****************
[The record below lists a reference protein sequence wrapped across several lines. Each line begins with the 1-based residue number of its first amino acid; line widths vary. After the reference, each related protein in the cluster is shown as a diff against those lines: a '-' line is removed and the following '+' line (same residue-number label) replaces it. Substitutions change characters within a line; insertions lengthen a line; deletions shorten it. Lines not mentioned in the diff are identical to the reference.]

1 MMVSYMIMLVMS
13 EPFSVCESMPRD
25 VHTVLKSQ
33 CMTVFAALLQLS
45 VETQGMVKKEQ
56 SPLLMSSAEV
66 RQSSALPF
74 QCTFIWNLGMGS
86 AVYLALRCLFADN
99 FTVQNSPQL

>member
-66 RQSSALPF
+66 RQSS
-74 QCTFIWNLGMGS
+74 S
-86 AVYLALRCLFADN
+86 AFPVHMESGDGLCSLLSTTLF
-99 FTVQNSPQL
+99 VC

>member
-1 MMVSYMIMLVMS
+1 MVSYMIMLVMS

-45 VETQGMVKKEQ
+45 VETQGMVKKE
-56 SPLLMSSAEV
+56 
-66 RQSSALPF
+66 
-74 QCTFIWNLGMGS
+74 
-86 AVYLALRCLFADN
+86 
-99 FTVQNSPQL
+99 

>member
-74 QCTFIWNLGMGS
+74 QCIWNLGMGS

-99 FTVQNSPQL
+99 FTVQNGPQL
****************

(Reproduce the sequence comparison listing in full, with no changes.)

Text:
[The record below lists a reference protein sequence wrapped across several lines. Each line begins with the 1-based residue number of its first amino acid; line widths vary. After the reference, each related protein in the cluster is shown as a diff against those lines: a '-' line is removed and the following '+' line (same residue-number label) replaces it. Substitutions change characters within a line; insertions lengthen a line; deletions shorten it. Lines not mentioned in the diff are identical to the reference.]

1 MMVSYMIMLVMS
13 EPFSVCESMPRD
25 VHTVLKSQ
33 CMTVFAALLQLS
45 VETQGMVKKEQ
56 SPLLMSSAEV
66 RQSSALPF
74 QCTFIWNLGMGS
86 AVYLALRCLFADN
99 FTVQNSPQL

>member
-66 RQSSALPF
+66 RQSS
-74 QCTFIWNLGMGS
+74 S
-86 AVYLALRCLFADN
+86 AFPVHMESGDGLCSLLSTTLF
-99 FTVQNSPQL
+99 VC

>member
-1 MMVSYMIMLVMS
+1 MVSYMIMLVMS

-45 VETQGMVKKEQ
+45 VETQGMVKKE
-56 SPLLMSSAEV
+56 
-66 RQSSALPF
+66 
-74 QCTFIWNLGMGS
+74 
-86 AVYLALRCLFADN
+86 
-99 FTVQNSPQL
+99 

>member
-74 QCTFIWNLGMGS
+74 QCIWNLGMGS

-99 FTVQNSPQL
+99 FTVQNGPQL